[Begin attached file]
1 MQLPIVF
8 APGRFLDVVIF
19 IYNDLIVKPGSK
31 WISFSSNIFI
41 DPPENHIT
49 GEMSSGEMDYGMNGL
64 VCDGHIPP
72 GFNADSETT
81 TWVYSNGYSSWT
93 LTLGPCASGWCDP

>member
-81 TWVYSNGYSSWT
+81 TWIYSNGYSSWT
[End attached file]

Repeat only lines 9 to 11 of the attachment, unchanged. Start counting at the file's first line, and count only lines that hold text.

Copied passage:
81 TWVYSNGYSSWT
93 LTLGPCASGWCDP

>member